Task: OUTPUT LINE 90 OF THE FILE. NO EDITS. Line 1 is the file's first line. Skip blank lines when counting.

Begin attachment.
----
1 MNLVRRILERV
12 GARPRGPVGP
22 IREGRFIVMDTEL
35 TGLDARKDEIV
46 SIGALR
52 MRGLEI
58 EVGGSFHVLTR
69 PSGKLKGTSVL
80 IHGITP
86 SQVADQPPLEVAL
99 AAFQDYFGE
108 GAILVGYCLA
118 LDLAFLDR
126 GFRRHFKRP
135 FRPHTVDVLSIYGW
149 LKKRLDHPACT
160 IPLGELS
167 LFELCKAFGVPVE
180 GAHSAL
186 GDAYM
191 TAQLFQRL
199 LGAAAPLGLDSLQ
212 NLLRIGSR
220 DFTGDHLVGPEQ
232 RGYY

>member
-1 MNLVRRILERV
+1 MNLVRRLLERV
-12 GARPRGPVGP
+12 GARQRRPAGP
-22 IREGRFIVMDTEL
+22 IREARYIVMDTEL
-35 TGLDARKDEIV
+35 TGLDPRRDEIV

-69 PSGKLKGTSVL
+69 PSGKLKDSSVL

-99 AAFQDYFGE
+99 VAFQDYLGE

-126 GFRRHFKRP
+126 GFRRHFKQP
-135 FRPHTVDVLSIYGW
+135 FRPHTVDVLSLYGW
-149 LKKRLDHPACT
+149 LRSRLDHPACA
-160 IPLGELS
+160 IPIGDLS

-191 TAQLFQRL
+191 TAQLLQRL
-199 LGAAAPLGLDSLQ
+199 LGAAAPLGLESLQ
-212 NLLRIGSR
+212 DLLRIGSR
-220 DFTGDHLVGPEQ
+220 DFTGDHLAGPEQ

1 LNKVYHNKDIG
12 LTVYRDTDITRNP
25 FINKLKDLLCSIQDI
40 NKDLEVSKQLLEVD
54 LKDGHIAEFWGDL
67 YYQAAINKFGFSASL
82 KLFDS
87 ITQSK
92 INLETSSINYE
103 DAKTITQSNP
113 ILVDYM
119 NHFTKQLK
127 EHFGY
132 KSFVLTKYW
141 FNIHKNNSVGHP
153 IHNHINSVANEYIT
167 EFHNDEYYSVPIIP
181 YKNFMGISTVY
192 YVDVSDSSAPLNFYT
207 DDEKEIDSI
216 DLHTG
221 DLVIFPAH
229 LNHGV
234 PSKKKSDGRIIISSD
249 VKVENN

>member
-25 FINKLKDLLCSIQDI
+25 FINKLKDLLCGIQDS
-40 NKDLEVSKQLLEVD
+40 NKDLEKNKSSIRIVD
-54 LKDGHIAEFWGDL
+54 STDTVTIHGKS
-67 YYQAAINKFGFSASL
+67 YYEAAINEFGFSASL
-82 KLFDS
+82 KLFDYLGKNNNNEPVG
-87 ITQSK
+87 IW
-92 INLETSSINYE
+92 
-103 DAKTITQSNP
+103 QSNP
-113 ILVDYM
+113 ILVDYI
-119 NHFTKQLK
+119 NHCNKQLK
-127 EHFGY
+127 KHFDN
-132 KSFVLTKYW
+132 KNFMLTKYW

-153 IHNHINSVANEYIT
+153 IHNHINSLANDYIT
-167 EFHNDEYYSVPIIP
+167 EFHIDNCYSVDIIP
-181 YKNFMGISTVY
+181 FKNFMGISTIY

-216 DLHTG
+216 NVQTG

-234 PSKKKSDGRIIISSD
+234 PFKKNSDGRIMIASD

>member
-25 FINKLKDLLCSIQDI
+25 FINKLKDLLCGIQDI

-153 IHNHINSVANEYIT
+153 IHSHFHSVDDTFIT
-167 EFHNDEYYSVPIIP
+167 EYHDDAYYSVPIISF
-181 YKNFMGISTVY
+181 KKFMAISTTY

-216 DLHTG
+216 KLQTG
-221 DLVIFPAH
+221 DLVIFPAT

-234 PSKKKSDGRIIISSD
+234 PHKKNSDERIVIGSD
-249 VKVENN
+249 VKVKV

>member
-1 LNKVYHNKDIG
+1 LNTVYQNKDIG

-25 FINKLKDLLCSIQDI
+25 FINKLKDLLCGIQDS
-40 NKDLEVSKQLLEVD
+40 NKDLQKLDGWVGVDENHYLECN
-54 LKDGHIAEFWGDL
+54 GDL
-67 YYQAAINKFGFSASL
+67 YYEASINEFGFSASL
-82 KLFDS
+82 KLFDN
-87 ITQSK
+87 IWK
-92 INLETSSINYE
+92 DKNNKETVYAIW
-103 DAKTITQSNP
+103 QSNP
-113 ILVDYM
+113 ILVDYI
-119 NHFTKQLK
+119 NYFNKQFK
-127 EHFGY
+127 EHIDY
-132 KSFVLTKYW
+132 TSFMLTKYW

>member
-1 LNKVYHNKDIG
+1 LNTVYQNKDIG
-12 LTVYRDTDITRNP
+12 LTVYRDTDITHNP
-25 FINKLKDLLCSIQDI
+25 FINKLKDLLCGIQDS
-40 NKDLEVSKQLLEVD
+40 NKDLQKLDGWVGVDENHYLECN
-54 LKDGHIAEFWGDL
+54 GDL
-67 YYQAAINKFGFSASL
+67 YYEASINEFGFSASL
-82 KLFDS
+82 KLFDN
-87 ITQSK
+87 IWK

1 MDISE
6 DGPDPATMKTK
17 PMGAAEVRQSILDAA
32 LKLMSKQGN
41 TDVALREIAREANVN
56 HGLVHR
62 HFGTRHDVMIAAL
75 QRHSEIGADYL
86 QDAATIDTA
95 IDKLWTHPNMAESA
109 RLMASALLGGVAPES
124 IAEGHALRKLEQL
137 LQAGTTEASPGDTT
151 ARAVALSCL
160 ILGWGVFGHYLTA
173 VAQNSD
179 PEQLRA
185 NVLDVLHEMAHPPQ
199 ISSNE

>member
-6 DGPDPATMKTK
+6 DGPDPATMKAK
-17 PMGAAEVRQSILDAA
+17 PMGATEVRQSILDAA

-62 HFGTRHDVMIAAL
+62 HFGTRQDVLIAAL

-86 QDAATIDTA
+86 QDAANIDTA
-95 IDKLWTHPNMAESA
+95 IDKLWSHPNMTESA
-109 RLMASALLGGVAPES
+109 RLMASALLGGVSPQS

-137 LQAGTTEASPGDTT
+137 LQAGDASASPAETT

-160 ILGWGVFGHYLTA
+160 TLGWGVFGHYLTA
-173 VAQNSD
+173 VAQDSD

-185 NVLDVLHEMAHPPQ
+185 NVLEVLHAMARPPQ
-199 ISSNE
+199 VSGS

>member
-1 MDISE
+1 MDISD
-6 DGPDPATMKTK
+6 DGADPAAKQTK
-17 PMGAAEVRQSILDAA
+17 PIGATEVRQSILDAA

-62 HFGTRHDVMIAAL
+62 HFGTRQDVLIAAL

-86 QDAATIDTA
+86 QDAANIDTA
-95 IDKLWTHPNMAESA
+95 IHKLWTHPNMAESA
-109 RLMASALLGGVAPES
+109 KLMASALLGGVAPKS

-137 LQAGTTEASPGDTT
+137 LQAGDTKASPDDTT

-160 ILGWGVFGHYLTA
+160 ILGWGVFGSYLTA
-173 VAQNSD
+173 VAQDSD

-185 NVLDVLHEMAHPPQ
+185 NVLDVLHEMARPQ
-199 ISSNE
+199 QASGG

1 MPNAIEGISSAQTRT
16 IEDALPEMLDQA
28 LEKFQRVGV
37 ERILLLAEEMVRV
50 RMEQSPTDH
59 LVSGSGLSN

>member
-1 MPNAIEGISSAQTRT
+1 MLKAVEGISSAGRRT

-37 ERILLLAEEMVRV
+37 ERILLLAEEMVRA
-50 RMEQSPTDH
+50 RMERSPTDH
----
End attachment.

+82 KLFDYLGKNNNNEPVG